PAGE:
But he needs to build on that in a second term. I still think he'll win. I still think Ohio is his firewall. He will win, but he needs to use this to say to the Republican leadership, to Mitch McConnell and John Boehner, guys, we must find a common ground.
AMANPOUR: He tried that the first time around. It didn't work, not just because of the Republicans, but his techniques as well weren't thoroughly successful.
SPITZER: I would go beyond that.
SPITZER: He caved on too many issues, but that's OK. One learns as one goes forward.
AMANPOUR: All right. Will it be different in a second term?
SPITZER: Yes. He will be freed of some of the constraints. He won't worry about reelection. He will be -- he's galvanized the public that is his base. He is firmer in his beliefs. I think November 7, when he wakes up a reelected president, he says, I've got four years now to stand up for the principles I believe in. And I think he will be a fundamentally stronger person.
AMANPOUR: And do you believe -- because he did try it in his first term, and he regretted not going for it, that he will do climate change in his second term?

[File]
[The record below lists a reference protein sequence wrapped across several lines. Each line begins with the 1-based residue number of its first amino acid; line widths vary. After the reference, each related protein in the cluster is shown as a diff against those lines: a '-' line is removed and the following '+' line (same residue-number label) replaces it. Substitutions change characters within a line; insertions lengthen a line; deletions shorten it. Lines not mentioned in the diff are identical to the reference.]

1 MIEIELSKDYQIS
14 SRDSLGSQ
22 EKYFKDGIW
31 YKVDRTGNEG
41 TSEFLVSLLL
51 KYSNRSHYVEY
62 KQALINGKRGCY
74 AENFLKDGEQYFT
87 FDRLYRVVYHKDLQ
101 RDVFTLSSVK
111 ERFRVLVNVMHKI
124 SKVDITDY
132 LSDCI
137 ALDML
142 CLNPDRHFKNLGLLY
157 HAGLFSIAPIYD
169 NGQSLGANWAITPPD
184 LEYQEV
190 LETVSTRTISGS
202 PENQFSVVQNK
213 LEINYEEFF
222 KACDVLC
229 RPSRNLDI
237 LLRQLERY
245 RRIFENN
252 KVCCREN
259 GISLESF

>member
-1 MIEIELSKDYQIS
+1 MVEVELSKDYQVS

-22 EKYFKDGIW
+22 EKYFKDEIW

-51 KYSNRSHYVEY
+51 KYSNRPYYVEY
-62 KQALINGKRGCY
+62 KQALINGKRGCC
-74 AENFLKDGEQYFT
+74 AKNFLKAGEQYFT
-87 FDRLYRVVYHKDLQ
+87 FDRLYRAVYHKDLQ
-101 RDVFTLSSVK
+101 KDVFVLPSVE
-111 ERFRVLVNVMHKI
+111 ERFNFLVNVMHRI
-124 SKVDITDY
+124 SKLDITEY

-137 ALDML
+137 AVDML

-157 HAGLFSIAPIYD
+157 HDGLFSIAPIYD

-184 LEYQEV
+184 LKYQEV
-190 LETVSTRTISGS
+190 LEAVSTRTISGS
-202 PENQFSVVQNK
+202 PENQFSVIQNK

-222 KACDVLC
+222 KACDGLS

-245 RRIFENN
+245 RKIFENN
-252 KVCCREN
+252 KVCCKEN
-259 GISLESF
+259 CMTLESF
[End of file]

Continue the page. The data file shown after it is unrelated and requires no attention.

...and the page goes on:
SPITZER: I do indeed. I think he wants to be the historic president. He's done health care. He will bring us back economically. There's a slow, painful grind, but I think he sees climate change as something he can do.
AMANPOUR: Well, I think all our lives depend on it, and our children's and our grandchildren's.
SPITZER: I agree.
AMANPOUR: Governor, thank you very much for being with us.
SPITZER: Thank you for inviting me.
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AMANPOUR: So what about those who would still deny climate change? While scientists say it did not cause Sandy, they also say climate change made her effects that much worse.
When we come back, the leading scientist who's been warning government and proposing workable solutions.